The Ypres-Comines canal, running south east from the town, cut through the front lines about 3 miles from the Cloth Hall. This was the position at the end of the First Battle of Ypres and it was much the same by 1916, the Second Battle having not altered things. Facing the British, the village of Hollebeke; on the left was the hotly-contested ground of Hill 60 and Zwarteleen, and on the right the hotspot at St Eloi. On the northern embankment of the canal, a curious mound – a spoil-heap, created when the canal was excavated – gave the British front an unusual observation advantage over the enemy. If the enemy held it, the view across the rear areas of the Salient to Hill 60, towards Ypres and down to Voormezele would have made the Salient very difficult to hold. The position just had to be held.
The German front line fire trench lay some 200 yards ahead of this feature, which the British called the Bluff, and the Germans the Grosse, or Kanal, Bastion. British trenches ran around the forward base of the Bluff, snaking around the front of the lips of a number of mine craters that had been blown here in October and November 1915 and in January 1916. Communication trenches ran back over the Bluff itself. The canal cutting was steep sided, and over 100 yards wide. The trenches continued on the other side, with only a single plank bridge connecting the two banks.
17th (Northern) Division had moved to relieve 3rd Division in the canal sector between 5 and 8 February 1916, and placed 51st Brigade on a 1300 yard front at the Bluff position. It was also responsible for the south bank and had 52nd Brigade there. Enemy shellfire began to fall on both brigade fronts in the morning of 14 February, intensifying on the Bluff from mid afternoon. (The enemy was also shelling 24th Division at Hooge at this time). British artillery began to retaliate and the infantry at the Bluff stood by to meet an anticipated attack. All telephone wires were cut by the shelling, which severely affected the ability of units in the front line to call for support. German tunnellers blew three small mines at 5.45pm, one under the Bluff (which buried a platoon of the 10/Lancashire Fusiliers sheltering in an old tunnel) and two slightly further north, under the 10/Sherwood Foresters. Shortly afterwards, German infantry attacked between the canal bank and the Ravine. They entered and captured the front line trenches but were driven out of the support lines behind the front. Small local efforts to counter attack over the next two days failed. The all-important Bluff position had been lost, and it would take more than localised efforts to regain it.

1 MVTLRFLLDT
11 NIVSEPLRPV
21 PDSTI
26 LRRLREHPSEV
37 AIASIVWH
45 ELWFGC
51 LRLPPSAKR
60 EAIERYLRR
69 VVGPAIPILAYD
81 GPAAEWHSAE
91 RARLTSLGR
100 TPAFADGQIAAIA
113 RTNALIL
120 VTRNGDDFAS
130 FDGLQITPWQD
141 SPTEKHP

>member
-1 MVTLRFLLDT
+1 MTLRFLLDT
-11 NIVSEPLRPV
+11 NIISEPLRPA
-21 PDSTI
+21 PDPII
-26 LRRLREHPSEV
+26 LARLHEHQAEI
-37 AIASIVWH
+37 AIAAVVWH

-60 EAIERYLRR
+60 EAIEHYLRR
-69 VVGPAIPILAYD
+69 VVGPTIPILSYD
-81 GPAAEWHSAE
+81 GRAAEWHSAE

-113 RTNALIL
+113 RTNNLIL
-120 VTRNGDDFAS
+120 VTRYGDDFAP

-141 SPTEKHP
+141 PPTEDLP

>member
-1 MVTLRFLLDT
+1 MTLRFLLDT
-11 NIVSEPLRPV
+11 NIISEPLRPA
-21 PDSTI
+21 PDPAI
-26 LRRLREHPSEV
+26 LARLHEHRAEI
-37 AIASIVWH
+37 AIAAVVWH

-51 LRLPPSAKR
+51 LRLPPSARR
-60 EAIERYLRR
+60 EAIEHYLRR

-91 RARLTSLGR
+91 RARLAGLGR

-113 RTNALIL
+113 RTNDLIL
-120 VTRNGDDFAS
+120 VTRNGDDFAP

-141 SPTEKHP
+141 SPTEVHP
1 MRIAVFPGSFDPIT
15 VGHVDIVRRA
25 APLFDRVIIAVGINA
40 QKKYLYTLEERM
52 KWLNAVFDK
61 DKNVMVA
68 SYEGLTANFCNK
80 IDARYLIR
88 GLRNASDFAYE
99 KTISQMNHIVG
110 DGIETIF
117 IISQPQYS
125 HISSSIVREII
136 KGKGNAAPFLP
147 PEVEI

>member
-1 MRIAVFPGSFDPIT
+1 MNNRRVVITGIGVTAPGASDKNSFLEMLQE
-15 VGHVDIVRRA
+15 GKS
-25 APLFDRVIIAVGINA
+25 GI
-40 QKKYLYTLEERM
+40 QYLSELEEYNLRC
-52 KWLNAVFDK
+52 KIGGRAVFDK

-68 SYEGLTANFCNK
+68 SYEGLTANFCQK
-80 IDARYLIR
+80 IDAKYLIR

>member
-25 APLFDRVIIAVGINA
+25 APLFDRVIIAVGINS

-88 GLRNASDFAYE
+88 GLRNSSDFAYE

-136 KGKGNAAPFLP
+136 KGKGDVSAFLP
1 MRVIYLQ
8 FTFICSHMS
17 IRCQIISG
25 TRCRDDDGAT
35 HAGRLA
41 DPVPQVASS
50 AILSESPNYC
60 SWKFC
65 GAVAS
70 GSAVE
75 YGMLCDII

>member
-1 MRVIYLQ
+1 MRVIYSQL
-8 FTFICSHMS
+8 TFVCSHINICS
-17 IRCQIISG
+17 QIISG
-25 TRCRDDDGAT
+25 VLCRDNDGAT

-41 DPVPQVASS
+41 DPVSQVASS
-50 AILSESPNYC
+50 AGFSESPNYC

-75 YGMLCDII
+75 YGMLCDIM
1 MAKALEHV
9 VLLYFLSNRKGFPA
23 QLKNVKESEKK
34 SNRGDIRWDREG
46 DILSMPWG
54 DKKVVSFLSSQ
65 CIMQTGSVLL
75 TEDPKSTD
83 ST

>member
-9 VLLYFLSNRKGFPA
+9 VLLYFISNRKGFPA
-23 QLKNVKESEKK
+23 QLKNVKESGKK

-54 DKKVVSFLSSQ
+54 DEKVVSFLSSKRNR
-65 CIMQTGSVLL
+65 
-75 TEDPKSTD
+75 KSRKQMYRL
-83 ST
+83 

The operations in the area of the Bluff from the start of the enemy attack to noon on 17 February cost the British 1,294 casualties.
Lieutenant-General H. Fanshawe, officer commanding V Corps, ordered 17th Division to not only recapture the Bluff but improve the position by capturing the German trench position called The Bean. He placed 76th Brigade of 3rd Division, as well as an additional RFA Brigade and an RE Field Company, under the Division for the operation. 76th and 51st Brigades began an intensive exercise in training to prepare for a frontal assault, planned to take place at dusk on 29 February 1916. All troops were equipped with the new steel helmets. 52nd Brigade held the line and carried out much preparation work, digging new communication and assembly trenches, burying telephone cables, and bringing up stocks of ammunition. This work was not helped by snowfalls, which showed up the new works to enemy observers, whose artillery promptly destroyed them. The severe weather and cold also forced a change of plan, to minimise the time that the assault troops would need to be in the front line before the attack went in. Even the date could be not be agreed: it would have to be “the second morning after the first day fine enough for artillery registration”.
This image of John William’s medal record shows that he was killed in action and the Commonwealth War Graves Commission commemorative plaque gives the date as February 15 1916. The mistake in the spelling of his name has now been corrected and although he has no known grave his name is inscribed on Panel 21 of the Menin Gate Memorial.